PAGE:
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ODE TO APOLLO.

ON AN INK-GLASS ALMOST DRIED IN THE SUN.

PATRON of all those luckless brains,

That, to the wrong side leaning, Indite much metre with much pains,

And little or no meaning,

Ah why, since oceans, rivers, streams,

That water all the nations,
Pay tribute to thy glorious beams,

In constant exhalations,

Why, stooping from the noon of day,

Too covetous of drink, Apollo, hast thou stol'n away

A poet's drop of ink?

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Upborne into the viewless air,

It floats a vapour now,

Impell’d through regions dense and rare,

By all the winds that blow.

Ordain'd, perhaps, ere summer flies,

Combin'd with millions more,

To form an iris in the skies,

Though black and foul before.

Illustrious drop! and happy

then Beyond the happiest lot, Of all that ever pass'd my pen,

So soon to be forgot!

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Phoebus, if such be thy design,

To place it in thy bow,
Give wit, that what is left may shine

With equal grace below.

II.

2 A

CATHARIN A.

ADDRESSED TO MISS STAPLETON,

She came—she is gone—we have met

And meet perhaps never again; The sun of that moment is set,

And seems to have risen in vain.

Catharina has fled like a dream

(So vanishes pleasure, alas !) But has left a regret and esteem

That will not so suddenly pass.

The last evening ramble we made,

Catharina, Maria, and I, Our progress was often delay'd

By the nightingale warbling nigh. We paus’d under many a tree,

And much she was charm'd with a tone

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My numbers that day she had sung, ,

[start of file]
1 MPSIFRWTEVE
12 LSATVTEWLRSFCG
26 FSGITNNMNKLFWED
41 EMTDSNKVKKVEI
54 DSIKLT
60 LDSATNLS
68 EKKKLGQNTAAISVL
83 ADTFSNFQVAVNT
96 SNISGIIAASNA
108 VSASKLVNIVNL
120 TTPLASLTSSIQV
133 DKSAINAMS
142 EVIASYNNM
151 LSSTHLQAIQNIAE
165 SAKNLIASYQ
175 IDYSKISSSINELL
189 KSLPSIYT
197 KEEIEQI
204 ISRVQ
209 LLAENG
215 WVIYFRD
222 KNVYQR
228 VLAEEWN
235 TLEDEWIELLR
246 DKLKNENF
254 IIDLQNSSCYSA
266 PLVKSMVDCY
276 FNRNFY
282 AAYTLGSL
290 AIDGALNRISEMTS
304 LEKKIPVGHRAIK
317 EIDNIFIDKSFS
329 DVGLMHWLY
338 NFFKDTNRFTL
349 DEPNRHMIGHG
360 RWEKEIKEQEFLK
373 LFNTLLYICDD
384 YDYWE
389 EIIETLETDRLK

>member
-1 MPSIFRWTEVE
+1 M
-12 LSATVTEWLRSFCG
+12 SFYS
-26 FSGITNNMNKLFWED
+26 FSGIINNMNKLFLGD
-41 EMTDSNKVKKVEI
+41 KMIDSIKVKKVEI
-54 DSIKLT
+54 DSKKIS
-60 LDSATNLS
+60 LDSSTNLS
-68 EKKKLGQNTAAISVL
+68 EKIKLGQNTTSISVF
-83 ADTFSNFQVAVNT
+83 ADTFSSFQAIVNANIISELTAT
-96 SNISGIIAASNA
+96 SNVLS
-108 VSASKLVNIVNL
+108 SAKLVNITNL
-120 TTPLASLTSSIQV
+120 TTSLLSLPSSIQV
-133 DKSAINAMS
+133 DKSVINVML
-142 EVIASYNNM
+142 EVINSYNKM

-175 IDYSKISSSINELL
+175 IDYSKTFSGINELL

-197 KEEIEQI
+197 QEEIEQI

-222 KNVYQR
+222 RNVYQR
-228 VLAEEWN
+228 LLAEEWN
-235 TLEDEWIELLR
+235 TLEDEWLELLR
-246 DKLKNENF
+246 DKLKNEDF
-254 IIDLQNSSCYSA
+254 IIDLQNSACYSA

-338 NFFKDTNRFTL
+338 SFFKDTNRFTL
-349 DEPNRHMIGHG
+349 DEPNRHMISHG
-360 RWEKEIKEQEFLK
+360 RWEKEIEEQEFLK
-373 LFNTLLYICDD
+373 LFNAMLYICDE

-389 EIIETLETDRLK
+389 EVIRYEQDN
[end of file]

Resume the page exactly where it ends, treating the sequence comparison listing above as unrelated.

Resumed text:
And gave them a grace so divine,
As only her musical tongue

Could infuse into numbers of mine.

The longer I heard, I esteem'd

The work of my fancy the more,
And e'en to myself never seem'd

So tuneful a poet before.

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Though the pleasures of London exceed

In number the days of the year,
Catharina, did nothing impede,

Would feel herself happier here;

For the close-woven arches of limes,

On the banks of our river, I know,

Are sweeter to her many times

Than all that the city can show.

So it is, when the mind is endued

With a well-judging taste from above,

Then, whether embellish'd or rude,

'Tis nature alone that we love.

The achievements of art may amuse,

May even our wonder excite,
But groves, hills, and vallies, diffuse

A lasting, a sacred delight.

Since then in the rural recess

Catharina alone can rejoice, May it still be her lot to possess

The scene of her sensible choice!

To inhabit a mansion remote

From the clatter of street-pacing steeds, And by Philomel's annual note

To measure the life that she leads.

With her book, and her voice, and her lyre,

To wing all her moments at home,

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